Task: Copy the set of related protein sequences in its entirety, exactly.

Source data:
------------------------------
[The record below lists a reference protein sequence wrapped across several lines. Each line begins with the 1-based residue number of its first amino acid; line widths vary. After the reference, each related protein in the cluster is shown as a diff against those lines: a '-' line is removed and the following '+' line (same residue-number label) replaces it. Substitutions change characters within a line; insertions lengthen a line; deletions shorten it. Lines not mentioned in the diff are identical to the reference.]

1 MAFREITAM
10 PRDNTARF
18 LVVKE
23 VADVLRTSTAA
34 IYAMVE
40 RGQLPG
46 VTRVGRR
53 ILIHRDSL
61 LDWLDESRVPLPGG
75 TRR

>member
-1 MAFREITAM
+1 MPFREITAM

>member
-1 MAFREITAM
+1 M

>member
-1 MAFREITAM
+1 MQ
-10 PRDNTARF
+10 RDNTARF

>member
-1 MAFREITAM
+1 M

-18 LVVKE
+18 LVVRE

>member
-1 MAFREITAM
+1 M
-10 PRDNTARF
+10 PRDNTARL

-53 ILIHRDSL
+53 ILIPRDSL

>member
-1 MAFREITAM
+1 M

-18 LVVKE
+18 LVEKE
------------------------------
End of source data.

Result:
[The record below lists a reference protein sequence wrapped across several lines. Each line begins with the 1-based residue number of its first amino acid; line widths vary. After the reference, each related protein in the cluster is shown as a diff against those lines: a '-' line is removed and the following '+' line (same residue-number label) replaces it. Substitutions change characters within a line; insertions lengthen a line; deletions shorten it. Lines not mentioned in the diff are identical to the reference.]

1 MAFREITAM
10 PRDNTARF
18 LVVKE
23 VADVLRTSTAA
34 IYAMVE
40 RGQLPG
46 VTRVGRR
53 ILIHRDSL
61 LDWLDESRVPLPGG
75 TRR

>member
-1 MAFREITAM
+1 MPFREITAM

>member
-1 MAFREITAM
+1 M

>member
-1 MAFREITAM
+1 MQ
-10 PRDNTARF
+10 RDNTARF

>member
-1 MAFREITAM
+1 M

-18 LVVKE
+18 LVVRE

>member
-1 MAFREITAM
+1 M
-10 PRDNTARF
+10 PRDNTARL

-53 ILIHRDSL
+53 ILIPRDSL

>member
-1 MAFREITAM
+1 M

-18 LVVKE
+18 LVEKE